Staff Editorial

The public image of Lawrence University has undergone a number of changes. The addition of the Warch Campus Center, remodeling of the website and the new “This is Lawrence” video campaign have resulted in a more polished image.
Yet these modifications have also brought the image of Lawrence closer to those of other institutions of higher learning. Whereas in previous years, dining, meeting and leisure spaces were distributed throughout campus – encouraging students to find the places that suited their individual needs and interests – many of these venues have now been consolidated into the Campus Center. The Campus Center is a large, industrial building that has significantly reshaped the topography of campus. While the building’s amenities are very useful, we find that its spaces are more impersonal than those it replaced.
Upon entering the Campus Center, prospective students and other visitors to the building will immediately notice a store selling Lawrence-themed apparel and gifts. The prominence of the store and the increased sense of mainstream branding that comes with it contrasts with the modesty of the store it replaced.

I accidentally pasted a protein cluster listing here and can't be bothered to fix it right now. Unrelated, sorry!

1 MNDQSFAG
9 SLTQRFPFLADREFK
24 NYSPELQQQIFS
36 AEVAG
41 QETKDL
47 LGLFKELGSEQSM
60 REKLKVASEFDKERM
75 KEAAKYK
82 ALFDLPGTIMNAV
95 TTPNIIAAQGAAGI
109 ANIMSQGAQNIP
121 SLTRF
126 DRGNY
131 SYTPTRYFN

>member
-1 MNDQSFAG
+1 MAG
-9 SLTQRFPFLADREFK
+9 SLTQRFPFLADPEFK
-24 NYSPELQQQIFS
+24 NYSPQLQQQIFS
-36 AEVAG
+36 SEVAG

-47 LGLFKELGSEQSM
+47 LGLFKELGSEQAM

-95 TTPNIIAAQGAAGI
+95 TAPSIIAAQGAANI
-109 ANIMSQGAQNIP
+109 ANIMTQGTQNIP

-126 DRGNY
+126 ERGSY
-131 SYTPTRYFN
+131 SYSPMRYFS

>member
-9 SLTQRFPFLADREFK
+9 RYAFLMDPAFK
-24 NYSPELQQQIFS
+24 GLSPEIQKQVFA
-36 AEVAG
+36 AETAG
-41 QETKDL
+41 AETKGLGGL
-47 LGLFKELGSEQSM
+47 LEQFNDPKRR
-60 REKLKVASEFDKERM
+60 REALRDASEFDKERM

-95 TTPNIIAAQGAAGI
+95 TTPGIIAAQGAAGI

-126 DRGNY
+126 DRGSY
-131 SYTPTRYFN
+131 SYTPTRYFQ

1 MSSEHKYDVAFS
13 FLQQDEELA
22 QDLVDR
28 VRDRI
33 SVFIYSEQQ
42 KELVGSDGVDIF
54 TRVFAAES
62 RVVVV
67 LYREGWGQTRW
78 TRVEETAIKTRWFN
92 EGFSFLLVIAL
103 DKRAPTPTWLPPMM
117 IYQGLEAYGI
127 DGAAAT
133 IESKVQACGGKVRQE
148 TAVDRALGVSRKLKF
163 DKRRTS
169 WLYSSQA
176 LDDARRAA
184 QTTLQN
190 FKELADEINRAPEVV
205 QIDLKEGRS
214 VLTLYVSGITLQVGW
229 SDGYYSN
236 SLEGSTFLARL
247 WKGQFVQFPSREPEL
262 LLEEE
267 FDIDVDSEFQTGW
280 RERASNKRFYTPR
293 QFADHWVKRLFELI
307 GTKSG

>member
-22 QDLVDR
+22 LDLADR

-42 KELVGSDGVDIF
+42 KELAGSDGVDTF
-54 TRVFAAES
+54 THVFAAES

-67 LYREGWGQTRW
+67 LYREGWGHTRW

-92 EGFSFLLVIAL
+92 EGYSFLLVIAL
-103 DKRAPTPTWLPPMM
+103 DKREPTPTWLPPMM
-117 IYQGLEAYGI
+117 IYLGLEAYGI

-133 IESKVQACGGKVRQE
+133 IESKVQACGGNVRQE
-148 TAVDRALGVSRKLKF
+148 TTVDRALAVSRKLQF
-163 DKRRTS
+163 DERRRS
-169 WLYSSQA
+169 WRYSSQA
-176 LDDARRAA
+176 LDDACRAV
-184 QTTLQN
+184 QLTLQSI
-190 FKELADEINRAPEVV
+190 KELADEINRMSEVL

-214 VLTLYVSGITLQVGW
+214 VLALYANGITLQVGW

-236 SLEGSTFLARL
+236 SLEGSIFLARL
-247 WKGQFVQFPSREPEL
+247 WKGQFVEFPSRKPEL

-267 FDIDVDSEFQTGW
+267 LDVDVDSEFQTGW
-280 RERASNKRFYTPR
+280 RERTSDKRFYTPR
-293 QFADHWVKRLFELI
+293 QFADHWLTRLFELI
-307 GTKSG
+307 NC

The nature of the media featured on the remodeled Lawrence website has further contributed to this image shift. Photos of construction projects and videos portraying what Lawrence “is” redirect attention towards a streamlined Lawrence experience, but Lawrence is in a transitory phase, and these are only examples of what Lawrence may become. Meanwhile, diverse places that have not yet receded completely from our consciousness are being marginalized.
While we recognize the need for a public image, the corporatization of campus life and the homogenization of the Lawrence experience may detract from the character of our university and its history as an institution that encouraged students to shape and be shaped by a small but diverse community.